Give sorrow words; the grief that does not speak whispers the o’er-fraught heart and bids it break. ~William Shakespeare
I often wonder what kind of mom I would be if I had kids. Would I push my same nutrition and fitness goals on my own children if I had them? At what age do you start educating a toddler on the differences between the sugar in a piece of fruit or the sugar in a piece of candy? How do you raise a little girl to love herself and her body but encourage her to make smart food decisions so that she is a healthy little girl–on the inside and out? Do you just let little boys eat whatever they want because the metabolism of a boy is incredibly better than a little girl? What about genetics? I wonder if I’d pass along the short, squatty, sucky metabolism genes that I’ve got. If I had a boy, I’d want him to receive the muscle-building genes but not the short genes. If I had a girl, I’d want her to receive the good hair and skin gene, but not the crappy metabolism one. Even though I don’t have kids, I think about what kind of mom I would be. I really hope I’d raise healthy kids who don’t hate me for not allowing the sugary cereals or cabinets full of Pop Tarts and Chips Ahoy cookies. I wonder if they’d ever even notice that the muffins are gluten free, or that other kids are allowed to have soda whenever they want. I wonder if I’d push too hard and make them hate me, turn them into binge eaters, and spend the rest of their lives fighting obesity and disease; and then I wonder if I would be their inspiration, their go-to for answers, and their role model of mommy fitness. I wonder about all of these things every now and again, and sometimes–sad to say–I’m thankful that my life is easy and I don’t have to make these tough decisions.
But what I can’t stop wondering about lately are the moms and dads who just lost their babies in Newtown. As a high school teacher, I complain all too much about all my bad days, and I reflect way too little on the good. As a teacher, I look at the others who stepped in front of bullets to save their classroom children. And as a teacher, would I be so brave? I keep thinking of the faces of the kids in my classroom. Even though they love to drive me crazy, they’re just children. Even at 16 and 17, they are still babies–to me, to their parents, to the world. Of course I would try to protect them. And I think some of them would try to protect me too.
I think it’s so sad that violence–especially gun violence–is starting to become commonplace in our schools. I don’t blame the NRA, and I don’t blame separation of church and state; I’m not going to get political or religious on you–that’s not my style. But it’s so scary to think that students are shooting students, young adults are shooting their teachers, and grown adults are shooting babies. Little 6 and 7-year-olds. I can’t stop thinking of the terror of those poor children. Or the teachers who tried to save them. Or the ones who were led to safety being told “keep your eyes closed” so that they didn’t see the bodies of their dead classmates on their way out. How much psychological damage has been done to these poor children? Will they ever feel safe again?
And my heart is just broken for the parents of those who are gone. Absolutely broken. As nothing more than a member of society, I can’t begin to wrap my head around the feeling of loss, sorrow, grief, anger, pain, and shock that these parents must be dealing with. I wonder how they’ll survive. I wonder how many siblings don’t understand that they won’t see their brother or sister on Christmas day. Or ever?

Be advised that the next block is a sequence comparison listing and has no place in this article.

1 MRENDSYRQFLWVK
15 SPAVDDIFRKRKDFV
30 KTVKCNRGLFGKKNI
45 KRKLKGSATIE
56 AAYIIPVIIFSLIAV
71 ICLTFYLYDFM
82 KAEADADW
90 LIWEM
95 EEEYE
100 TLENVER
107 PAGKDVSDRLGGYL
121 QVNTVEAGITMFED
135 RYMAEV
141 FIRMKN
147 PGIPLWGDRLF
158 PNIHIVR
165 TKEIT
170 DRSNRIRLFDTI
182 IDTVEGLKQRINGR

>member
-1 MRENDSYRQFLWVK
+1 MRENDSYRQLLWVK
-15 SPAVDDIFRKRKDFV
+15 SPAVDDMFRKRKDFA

I remember losing my dad a couple of years ago and feeling the worst, most intense, soul-wrenching pain that I could never in words describe. And I believe that feeling must be tripled for these moms and dads right now. When I lost my dad, I remember wanting the world to mourn with me. I refused to move forward for a long time, and sometimes I catch myself still in disbelief, shock, anger, sorrow, and still refusing to let go. I hope the moms and dads know that the world will never forget, and the world will never be the same again–even if it must move forward.
There are a lot more angels in heaven right now. I have a strong sense that my dad is up there teaching them to play ball, passing his intense kindness to all who come his way. I imagine a world full of puppies and kittens, laughing children, and loving adults. I imagine zero violence, 100% peace, and a perfect, wonderful, joyous setting. I imagine that it’s Christmas time all year round. I imagine these things because that’s the only way for me to deal with the loss, the pain, and the disbelief. I believe in what “must be” to shield myself from what is: a world of hate, violence, gunmen, and tears.
My grandmother once said, “Who would want to bring up a child in a world like this?” and at times like this I believe she may be right. Maybe I will and maybe I won’t have children. If I do, maybe I’ll teach them how to eat properly and how to exercise. Maybe I’ll teach them about books and how to write poetry. Maybe I’ll just teach them that I love them–each and every day–and that in a world full of violence, they’ll always have a place to call their home, and they’ll always be surrounded by love. I’ll teach them about the grandfather they never knew, and I’ll tell them that he’s waiting for us all. And when that time comes, it will be we who are the lucky ones again.
To all my friends and readers who are parents, God bless you, thank you, and my heart is with you. To all the teachers out there, you are a hero each and every day–no matter how tough the “bad days” are. And to anyone who has ever felt a loss, may you feel warmth and comfort again–and soon. I believe John Donne said it best when he wrote Meditation 17:
Any man’s death diminishes me because I am involved in mankind, and therefore never send to know for whom the bell tolls; it tolls for thee.